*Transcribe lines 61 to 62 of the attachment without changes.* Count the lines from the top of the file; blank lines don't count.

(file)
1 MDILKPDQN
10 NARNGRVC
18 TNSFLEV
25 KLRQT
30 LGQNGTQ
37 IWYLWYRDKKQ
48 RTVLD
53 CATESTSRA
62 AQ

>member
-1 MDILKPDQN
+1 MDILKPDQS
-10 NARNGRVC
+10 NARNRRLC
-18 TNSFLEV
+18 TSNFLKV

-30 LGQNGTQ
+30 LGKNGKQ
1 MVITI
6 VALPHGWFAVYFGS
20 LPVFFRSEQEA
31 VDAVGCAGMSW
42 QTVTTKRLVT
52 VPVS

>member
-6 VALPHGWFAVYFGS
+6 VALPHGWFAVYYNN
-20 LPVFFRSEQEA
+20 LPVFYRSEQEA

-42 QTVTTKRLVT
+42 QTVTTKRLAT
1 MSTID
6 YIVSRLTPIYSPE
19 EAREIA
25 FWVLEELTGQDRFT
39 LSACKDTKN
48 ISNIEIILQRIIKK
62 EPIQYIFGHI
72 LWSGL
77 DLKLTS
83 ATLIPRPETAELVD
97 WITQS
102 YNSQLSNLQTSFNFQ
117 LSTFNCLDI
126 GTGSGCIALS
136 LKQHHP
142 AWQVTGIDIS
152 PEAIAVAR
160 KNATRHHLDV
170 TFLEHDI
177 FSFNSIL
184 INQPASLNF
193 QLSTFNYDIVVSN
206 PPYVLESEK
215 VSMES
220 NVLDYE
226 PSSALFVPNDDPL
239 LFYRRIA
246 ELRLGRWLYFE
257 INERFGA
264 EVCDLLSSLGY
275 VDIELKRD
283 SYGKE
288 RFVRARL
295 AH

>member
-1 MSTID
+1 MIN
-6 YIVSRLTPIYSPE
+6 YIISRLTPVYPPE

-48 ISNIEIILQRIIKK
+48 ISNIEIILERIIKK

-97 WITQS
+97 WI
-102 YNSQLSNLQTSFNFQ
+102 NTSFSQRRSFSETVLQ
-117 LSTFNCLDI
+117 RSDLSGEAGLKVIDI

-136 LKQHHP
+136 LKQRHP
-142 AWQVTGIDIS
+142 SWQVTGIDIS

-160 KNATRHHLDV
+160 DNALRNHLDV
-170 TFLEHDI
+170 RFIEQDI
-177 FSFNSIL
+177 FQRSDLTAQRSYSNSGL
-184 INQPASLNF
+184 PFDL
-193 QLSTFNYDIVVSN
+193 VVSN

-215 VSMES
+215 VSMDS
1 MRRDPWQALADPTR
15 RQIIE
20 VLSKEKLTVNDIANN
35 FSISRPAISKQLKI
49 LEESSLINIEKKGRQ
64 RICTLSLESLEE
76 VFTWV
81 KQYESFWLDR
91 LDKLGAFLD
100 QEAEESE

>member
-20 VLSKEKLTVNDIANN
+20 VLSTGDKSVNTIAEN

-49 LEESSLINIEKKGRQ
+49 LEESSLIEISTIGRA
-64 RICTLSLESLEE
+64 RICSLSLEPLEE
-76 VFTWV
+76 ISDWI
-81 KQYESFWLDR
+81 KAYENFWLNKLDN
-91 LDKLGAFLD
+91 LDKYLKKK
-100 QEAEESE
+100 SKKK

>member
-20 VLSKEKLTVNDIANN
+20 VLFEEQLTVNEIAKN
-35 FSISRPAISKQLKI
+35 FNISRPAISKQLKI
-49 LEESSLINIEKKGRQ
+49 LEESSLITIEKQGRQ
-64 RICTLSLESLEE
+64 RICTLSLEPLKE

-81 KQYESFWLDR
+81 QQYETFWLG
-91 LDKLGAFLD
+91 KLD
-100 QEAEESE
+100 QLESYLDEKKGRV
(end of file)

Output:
264 EVCDLLSSLGY
275 VDIELKRD